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Moving out

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New York State leads the nation in income-out-migration.

The Tax Foundation based in Washington used Internal Revenue Service data from 2000 and 2010 to map migration patterns in the country. The numbers showed that out-migration cost New York $45.6 billion in personal income.California and Illinois trailed New York.

And where did all that income go? Florida attracted $67.3 billion; Arizona and Texas followed.

Superficially, what distinguishes the losers from the winners are high income and property tax rates and overgrown government bureaucracies that impede economic development.But the causes are broader than just those rather reflexive excuses touted by politicians.

Out-migration is much broader than rich people looking to live in states with lower income tax rates. Out-migration includes rich, middle class and lower-income families.

Each group chafes at different aspects of life in New York State.

For some, it is the prospect of death taxes. For others, it is high personal income tax rates.

For others who have devoted their working years to jobs in the north country, fear of the continued escalation of local and school property taxes causes them to move to low tax states. For others not fortunate enough to have a government job, the lack of employment prospects in upstate New York leads them to states such as Pennsylvania or North Dakota where there are plenty of well-paying jobs in natural resources industries.And, of course, some New Yorkers look for warmer homes away from the chill of winter.

As these families move for whatever the reason, those left behind watch property values decline, neighborhoods atrophy and valuable community members disappear.

The theme behind many of these departures is distress over property taxes, which continue to be driven upward by the higher and higher costs of local and state government promises to employees. Those migrating leave behind jobs that do not provide rich pensions and growing wages, but they also leave behind fewer and fewer people to pay for those government benefits.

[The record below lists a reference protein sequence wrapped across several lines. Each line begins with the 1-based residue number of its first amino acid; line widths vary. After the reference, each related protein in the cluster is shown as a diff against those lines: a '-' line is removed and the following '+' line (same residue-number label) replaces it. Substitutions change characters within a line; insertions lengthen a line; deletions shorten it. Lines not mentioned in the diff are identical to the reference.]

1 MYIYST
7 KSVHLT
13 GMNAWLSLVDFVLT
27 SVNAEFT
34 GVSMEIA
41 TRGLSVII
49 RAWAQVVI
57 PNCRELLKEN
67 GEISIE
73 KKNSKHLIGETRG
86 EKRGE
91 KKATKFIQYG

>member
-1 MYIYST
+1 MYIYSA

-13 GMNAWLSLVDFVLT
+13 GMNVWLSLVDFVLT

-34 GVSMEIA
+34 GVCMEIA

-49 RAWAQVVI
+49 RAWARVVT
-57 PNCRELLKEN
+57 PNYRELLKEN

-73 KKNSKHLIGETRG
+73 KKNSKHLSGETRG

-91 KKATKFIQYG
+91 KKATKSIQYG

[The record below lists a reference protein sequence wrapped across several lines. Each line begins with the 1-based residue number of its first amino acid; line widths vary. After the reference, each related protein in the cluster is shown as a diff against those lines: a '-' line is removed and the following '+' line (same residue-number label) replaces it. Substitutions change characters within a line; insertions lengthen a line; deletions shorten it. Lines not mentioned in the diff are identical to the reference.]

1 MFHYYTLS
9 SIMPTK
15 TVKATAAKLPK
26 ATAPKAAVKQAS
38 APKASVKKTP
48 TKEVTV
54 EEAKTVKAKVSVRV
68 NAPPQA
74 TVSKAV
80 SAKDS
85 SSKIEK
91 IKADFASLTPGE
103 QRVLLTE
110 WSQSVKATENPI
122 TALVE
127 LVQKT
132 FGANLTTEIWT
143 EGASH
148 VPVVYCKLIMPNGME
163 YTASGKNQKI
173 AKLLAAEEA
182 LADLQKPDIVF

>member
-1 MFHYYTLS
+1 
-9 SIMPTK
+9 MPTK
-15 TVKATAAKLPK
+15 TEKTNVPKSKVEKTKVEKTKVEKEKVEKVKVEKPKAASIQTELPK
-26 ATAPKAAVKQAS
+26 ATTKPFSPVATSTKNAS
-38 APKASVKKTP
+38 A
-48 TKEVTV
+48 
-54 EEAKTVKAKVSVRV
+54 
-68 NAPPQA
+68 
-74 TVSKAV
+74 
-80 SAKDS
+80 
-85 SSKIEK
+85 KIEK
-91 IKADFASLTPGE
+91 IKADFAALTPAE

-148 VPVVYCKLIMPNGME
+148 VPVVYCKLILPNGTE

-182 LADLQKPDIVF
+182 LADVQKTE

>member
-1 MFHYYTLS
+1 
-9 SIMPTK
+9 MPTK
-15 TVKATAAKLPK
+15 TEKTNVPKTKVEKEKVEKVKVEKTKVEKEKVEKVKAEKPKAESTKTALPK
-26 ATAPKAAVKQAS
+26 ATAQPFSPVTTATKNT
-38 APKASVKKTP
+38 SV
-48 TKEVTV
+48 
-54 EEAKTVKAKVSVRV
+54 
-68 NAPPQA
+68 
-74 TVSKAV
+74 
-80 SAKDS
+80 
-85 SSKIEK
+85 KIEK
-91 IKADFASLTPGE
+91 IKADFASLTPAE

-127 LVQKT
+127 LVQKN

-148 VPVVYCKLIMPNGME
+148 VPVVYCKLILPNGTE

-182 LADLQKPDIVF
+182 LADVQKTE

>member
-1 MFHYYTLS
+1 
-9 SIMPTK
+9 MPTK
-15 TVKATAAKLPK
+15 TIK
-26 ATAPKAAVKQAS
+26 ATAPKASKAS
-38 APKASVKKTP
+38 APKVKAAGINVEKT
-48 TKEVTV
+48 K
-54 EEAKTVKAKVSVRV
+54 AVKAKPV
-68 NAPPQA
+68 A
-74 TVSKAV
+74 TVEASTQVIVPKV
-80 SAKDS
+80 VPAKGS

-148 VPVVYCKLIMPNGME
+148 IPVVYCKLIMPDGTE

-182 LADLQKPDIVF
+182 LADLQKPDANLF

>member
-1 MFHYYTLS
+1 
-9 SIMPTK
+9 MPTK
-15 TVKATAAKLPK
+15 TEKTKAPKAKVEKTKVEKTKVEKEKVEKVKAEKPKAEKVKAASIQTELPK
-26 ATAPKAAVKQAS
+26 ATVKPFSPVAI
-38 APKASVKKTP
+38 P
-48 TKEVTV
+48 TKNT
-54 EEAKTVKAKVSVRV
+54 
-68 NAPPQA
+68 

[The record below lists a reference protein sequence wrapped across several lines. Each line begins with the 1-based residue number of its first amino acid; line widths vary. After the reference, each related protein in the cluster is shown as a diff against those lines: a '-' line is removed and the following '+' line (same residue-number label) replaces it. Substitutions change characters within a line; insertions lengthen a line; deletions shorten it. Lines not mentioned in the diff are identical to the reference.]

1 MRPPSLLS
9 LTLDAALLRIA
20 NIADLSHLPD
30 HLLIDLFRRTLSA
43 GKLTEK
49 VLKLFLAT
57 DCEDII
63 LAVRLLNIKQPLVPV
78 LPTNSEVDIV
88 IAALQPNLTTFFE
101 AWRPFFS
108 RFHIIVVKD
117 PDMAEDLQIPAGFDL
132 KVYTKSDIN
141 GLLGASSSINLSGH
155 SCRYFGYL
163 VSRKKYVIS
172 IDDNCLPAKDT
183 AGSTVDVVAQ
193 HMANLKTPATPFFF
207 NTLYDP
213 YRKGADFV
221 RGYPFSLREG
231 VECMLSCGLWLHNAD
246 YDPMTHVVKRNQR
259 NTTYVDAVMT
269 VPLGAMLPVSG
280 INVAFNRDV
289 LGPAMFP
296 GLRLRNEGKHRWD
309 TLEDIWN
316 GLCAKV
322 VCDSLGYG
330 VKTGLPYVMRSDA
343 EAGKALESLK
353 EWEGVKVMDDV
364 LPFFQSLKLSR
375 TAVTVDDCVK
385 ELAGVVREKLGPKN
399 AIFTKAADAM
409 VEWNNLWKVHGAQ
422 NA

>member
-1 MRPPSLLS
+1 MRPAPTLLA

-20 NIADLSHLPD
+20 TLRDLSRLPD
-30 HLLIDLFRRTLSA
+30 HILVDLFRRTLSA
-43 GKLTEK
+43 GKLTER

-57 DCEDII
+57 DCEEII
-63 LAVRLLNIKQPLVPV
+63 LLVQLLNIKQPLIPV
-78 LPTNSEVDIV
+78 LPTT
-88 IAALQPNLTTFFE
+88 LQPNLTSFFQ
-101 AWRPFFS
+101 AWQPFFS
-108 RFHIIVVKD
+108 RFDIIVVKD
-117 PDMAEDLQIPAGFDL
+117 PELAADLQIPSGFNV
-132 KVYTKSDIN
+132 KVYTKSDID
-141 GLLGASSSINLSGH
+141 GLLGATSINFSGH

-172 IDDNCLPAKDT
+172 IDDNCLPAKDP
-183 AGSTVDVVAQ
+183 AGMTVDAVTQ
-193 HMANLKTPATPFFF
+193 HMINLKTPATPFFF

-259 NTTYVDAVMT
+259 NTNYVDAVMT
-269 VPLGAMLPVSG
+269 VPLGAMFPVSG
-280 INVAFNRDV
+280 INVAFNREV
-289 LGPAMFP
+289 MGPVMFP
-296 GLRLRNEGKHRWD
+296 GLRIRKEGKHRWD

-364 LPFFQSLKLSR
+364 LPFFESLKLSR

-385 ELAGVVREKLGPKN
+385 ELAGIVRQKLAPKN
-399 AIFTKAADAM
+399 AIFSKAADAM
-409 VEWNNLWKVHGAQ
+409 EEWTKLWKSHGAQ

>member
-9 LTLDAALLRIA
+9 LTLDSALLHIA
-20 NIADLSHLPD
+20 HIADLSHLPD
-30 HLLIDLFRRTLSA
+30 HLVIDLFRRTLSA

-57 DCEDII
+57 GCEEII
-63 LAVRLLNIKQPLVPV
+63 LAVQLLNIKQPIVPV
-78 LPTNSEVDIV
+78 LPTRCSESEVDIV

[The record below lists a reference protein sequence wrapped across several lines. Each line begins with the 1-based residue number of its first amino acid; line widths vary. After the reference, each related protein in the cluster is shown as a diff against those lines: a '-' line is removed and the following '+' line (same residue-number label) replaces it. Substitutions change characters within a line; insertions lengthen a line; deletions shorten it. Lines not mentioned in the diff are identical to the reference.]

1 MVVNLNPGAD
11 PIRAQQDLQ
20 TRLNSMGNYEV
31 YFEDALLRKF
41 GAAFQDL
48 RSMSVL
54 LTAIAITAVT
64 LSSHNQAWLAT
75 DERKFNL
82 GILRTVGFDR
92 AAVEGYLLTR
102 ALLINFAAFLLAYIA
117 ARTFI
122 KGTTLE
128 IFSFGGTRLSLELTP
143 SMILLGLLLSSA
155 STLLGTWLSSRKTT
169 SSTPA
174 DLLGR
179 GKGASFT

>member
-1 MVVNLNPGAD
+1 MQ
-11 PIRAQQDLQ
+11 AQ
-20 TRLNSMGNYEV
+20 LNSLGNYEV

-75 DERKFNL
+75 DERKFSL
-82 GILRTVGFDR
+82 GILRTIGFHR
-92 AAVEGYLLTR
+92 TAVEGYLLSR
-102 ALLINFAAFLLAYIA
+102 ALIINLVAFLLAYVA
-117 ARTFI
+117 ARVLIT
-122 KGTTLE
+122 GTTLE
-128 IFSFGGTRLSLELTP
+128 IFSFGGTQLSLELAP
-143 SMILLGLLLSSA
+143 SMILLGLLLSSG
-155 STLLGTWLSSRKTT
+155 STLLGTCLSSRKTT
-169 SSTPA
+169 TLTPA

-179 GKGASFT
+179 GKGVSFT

Government has done little to turn the tide. State and local leaders repeatedly raise taxes.

Look at St. Lawrence County, which just won the right to raise its sales tax 33 percent in return for a promise to reduce property taxes. But no sooner than the governor’s signature had approved the bill, St. Lawrence County’s treasurer Kevin M. Felt was preparing a resolution to ask the Legislature for permission to borrow $10 million to bridge cash flow challenges.

Mr. Felt pointed out that the anticipated revenue from the increased sales tax would be consumed entirely by the promised property tax cut. And though he promised to try and pay the county’s pension obligation on time,“there’s no guarantee.” In other words, St. Lawrence County is merely treading water having failed to cut the costs of government.

New York State’s political leaders refuse to make a decision on whether to allow the state to exploit its subterranean petroleum assets. Our electric power supply is barely adequate.

Upstate’s economy needs jobs before out-migration begins to slow. We can no longer afford the loss of billions of dollars in income, which has left rural upstate resulting in a declining infrastructure and little economic hope.

While Gov. Andrew M. Cuomo has promised to make the state’s public and private university system an incubator for tax free business investment, it is also time to free the economy from the shackles of regulation and high taxes to encourage jobs.

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